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Wednesday, September 30, 2020

Local Singer-Songwriter Brian Lisik Unplugs for New Album

Posted By on Wed, Sep 30, 2020 at 12:33 PM

  • Courtesy of Michael J. Media Group
Local singer-songwriter Brian Lisik, a guy known for his “guitar-driven power pop and pensive neo-folk,” returns this week with a (mostly) acoustic album, Gudbye Stoopid Whirled. He'll play a virtual release party at 8 p.m. on Thursday. 

Recorded at songwriting partner Steve Norgrove’s Bass Mint Studio and mixed by producer Don Dixon (REM, Counting Crows, Smithereens, Gin Blossoms, Kim Carnes, Mathew Sweet), the album features unique acoustic instruments such as “lap drums,” “mouth trumpet” “heavy metal banjo,” “F# minor guitar (to fix Brian’s screw up).”

“Steve [Norgrove] and I trusted our co-producer to know enough to stay out of the way of the songs,” says Lisik in a press release about the album. “But we were still starry-eyed kids in his presence. I’ve known Don [Dixon] for probably 20 years, but had never mustered the guts to ask him to work on a record. I feared he would laugh at us when he heard the recordings.”

“On his new record, Brian has captured the essence of a classic rock album while maintaining all the ragged glory of a home recording,” adds Dixon. “His voice may seem like the main attraction at first, but the songs will get inside your head and stay there.”

In spite of its sparse arrangements, Whirled features rich musical textures in songs such as the dense modern rock number "(Erebus Goes) Overbored."

The songs take on some heavy topics too as Lisik addresses issues of female empowerment (“Looking for You”), infidelity and sex-as-self-medication (“(Erebus Goes) Overbored” and “Midship”), addiction and suicide (“Death of a Broken Heart”), self-aggrandizement and fleeting celebrity in the social media age (“Junior High School”) and the "circuslike atmosphere of the media in modern American politics" (“Dont-Ray-Me”).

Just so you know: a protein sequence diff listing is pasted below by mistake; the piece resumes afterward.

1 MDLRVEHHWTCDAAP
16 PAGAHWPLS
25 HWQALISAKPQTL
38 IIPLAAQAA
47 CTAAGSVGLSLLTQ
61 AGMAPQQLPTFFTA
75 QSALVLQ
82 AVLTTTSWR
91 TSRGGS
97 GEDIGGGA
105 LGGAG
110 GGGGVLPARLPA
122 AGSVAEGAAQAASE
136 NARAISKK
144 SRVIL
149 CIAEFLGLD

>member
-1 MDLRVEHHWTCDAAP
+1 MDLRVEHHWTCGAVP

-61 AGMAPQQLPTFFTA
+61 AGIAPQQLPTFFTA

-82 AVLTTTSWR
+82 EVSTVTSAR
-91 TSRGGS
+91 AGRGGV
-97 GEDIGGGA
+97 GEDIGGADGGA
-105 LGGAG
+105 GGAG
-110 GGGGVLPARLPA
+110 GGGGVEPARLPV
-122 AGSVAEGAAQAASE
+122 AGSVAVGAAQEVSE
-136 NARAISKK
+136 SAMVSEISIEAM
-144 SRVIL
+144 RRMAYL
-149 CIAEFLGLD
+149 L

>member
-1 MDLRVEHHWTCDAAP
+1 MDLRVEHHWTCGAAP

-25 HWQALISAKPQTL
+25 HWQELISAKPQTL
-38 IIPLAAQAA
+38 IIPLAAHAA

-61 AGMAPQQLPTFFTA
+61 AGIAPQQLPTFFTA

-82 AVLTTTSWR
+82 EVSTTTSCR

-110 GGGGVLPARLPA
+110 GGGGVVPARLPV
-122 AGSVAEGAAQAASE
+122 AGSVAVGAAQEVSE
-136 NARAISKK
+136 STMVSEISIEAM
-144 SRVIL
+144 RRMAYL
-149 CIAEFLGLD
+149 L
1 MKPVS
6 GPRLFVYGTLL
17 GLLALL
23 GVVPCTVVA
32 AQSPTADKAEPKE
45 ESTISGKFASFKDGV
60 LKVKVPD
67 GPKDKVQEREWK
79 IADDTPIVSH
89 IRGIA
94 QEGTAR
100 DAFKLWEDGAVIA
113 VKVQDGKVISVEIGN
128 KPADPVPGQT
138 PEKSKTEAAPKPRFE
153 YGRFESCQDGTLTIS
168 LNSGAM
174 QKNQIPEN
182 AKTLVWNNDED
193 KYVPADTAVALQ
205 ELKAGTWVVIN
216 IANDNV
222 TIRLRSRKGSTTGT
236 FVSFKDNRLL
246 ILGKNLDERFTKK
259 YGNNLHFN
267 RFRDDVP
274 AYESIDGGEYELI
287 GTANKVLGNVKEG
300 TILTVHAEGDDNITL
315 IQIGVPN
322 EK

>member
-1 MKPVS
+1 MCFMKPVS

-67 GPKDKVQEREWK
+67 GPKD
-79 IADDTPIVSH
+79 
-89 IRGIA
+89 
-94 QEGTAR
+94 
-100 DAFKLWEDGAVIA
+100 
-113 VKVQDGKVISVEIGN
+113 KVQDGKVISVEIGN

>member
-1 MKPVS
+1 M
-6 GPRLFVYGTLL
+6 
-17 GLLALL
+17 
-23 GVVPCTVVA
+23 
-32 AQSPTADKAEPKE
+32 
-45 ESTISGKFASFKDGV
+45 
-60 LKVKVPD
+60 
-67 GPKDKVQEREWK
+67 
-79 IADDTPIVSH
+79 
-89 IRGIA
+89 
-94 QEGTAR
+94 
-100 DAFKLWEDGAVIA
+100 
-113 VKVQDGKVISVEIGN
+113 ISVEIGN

Last year, Lisik disbanded his longtime backing group, the Unfortunates, and says he "kind of hid out" for a period.

“The threat of creeping irrelevancy haunted me,” he says. “But these songs started to inform me that, in the end, we’re all pretty irrelevant — which I thought that was a very relevant realization.”

The lyrics and "darkly stark instrumentation" also take on a much more immediate and sinister quality given the state of the world.

“The album was titled months before the pandemic; it was not intended at all to be prophetic,” Lisik says. “Though [Don] Dixon did jokingly call me a 'seer.'”

Gudbye Stoopid Whirled follows 2017’s We’re Sorry…, an album that hit the national Americana Music Association and FMQB charts on the strength of the singles “Feudal Nights” and “Colorado Avenue.”

Over the course of his career, Lisik has shared bills with artists including Tim Easton, Waylon Payne, Wade Bowen, Ass Ponys, Jesse Malin, Chris Knight, Tommy Womack, Nicole Atkins, Patrick Sweany, Two Cow Garage, the Chamber Strings, Eddie Money and Roger McGuinn.

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